Environmental Justice

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Northern Minnesota. Image courtesy of Lee Vue.

Where We Stand: The University of Minnesota and Dakhóta Treaty Lands

Despite the centuries-long and ongoing erasure of Indigenous peoples from American history textbooks and classrooms, and the chronic consignment of Indigenous peoples to the past in mainstream American consciousness, it remains a fact that every inch of what is now the United States is land to which one or more Indigenous nations has a deep and abiding connection, and of which, at some point, the U.S. government at least tacitly acknowledged Indigenous ownership.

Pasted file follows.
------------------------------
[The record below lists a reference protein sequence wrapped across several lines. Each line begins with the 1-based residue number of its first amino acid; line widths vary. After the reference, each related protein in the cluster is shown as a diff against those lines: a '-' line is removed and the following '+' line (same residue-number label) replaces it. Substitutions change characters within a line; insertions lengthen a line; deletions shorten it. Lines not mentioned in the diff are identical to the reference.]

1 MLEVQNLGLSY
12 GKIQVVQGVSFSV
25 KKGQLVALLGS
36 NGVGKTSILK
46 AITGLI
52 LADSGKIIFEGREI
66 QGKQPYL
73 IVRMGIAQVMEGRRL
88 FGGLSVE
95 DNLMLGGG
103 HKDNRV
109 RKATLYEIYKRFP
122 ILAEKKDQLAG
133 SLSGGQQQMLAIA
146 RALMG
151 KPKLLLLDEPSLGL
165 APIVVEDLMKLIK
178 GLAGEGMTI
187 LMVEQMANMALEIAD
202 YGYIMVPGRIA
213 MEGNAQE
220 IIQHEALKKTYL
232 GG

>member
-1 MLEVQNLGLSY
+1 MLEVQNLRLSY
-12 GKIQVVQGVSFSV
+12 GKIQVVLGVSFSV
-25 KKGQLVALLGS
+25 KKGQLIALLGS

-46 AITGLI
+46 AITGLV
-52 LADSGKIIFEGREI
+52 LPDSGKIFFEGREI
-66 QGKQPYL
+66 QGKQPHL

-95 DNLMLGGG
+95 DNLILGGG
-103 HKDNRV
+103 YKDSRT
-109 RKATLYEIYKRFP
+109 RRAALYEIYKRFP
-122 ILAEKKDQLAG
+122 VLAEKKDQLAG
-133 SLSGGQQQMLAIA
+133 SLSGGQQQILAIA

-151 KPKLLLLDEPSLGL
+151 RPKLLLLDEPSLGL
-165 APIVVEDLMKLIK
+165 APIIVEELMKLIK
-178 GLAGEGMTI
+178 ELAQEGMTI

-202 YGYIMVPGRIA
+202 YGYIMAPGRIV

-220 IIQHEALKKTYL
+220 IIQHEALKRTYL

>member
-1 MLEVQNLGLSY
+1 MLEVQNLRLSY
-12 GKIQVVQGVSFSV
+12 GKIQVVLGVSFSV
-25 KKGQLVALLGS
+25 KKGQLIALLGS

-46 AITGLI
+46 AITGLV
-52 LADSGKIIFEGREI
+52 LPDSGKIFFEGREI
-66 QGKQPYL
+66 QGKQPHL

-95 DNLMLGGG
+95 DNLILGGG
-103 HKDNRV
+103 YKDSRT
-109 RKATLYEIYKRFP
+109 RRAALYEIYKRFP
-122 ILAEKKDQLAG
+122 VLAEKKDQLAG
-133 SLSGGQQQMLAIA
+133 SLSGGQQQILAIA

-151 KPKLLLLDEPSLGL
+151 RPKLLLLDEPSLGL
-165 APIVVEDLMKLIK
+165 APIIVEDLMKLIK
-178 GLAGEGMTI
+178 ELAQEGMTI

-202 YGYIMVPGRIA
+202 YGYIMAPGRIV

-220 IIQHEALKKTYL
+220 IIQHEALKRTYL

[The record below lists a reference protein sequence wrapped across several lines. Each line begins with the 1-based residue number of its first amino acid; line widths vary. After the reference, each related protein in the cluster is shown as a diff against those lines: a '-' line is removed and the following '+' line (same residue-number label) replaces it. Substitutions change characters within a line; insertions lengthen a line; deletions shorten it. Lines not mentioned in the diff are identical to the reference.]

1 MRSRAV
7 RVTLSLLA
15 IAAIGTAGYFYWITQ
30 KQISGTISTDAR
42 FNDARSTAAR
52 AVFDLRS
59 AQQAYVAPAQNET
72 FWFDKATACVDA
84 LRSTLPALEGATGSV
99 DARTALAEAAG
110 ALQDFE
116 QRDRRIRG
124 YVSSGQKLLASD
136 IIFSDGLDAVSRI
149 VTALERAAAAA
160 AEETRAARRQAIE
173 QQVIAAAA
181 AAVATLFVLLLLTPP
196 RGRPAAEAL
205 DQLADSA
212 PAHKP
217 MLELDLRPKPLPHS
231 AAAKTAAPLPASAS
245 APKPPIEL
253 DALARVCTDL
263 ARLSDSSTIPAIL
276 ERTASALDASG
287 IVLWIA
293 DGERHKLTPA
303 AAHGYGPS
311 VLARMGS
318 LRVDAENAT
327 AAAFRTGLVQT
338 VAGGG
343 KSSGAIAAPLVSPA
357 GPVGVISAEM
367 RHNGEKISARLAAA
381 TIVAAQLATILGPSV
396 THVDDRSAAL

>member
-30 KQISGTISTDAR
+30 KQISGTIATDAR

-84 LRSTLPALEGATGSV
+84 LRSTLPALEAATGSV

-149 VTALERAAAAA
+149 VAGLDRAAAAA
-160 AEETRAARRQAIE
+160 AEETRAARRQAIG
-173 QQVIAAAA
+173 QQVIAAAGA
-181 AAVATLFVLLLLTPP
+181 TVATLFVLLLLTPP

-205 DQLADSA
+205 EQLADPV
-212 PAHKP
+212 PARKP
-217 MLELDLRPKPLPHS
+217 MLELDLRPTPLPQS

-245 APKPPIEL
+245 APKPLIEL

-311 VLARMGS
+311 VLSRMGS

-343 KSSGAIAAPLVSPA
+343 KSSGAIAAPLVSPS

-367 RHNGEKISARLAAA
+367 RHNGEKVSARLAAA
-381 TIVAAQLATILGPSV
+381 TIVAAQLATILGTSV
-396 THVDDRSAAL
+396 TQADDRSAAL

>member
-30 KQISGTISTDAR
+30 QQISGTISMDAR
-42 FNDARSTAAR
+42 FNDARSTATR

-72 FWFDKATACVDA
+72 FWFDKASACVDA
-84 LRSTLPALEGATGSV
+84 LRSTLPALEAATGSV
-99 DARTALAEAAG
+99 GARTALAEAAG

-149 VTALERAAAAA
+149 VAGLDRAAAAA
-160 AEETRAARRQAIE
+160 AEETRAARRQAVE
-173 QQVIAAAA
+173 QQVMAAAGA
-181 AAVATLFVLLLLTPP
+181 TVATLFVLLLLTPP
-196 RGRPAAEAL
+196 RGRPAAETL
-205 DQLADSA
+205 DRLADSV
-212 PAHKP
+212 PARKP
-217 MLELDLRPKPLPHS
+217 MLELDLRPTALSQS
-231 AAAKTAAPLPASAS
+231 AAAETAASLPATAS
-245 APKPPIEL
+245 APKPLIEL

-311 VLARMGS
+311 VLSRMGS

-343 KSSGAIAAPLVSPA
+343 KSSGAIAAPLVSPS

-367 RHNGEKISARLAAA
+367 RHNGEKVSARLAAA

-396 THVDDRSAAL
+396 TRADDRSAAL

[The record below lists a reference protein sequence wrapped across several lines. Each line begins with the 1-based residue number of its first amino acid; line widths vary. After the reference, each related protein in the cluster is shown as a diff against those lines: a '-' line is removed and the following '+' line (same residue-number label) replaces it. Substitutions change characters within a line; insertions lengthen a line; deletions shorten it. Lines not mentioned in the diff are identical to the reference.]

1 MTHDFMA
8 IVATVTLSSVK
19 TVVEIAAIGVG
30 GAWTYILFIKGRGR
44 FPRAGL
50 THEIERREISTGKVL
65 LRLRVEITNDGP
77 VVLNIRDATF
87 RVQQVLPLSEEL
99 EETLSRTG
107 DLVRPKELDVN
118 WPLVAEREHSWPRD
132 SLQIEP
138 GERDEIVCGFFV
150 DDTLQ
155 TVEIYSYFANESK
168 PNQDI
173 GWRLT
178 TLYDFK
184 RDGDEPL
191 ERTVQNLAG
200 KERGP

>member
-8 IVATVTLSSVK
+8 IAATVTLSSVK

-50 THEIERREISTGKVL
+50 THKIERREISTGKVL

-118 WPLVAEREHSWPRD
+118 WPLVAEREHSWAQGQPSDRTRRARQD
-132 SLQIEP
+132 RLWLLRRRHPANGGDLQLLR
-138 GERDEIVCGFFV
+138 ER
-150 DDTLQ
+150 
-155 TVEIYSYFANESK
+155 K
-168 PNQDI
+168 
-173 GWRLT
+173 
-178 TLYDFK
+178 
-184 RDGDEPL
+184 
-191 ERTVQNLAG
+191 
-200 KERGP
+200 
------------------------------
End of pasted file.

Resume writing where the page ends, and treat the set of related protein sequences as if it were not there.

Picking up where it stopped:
Reminiscent of graffiti on Alcatraz Island, Indian Land is written across a concrete divider. Dividers were used as barricades to stop water protectors nearing construction of the DAPL pipeline. Image courtesy of Alex Flett.

The Political Binds of Oil versus Tribes

In late 2018, while researching the connections between environmental justice and Indigenous womxn’s activism[1], I was invited to story about how water might respond to environmental injustice and racism. In preparation, I thought about how the lands and peoples to which I belong struggle against “slow violence” brought on by the toxic effects of uranium contamination and nuclear pollution…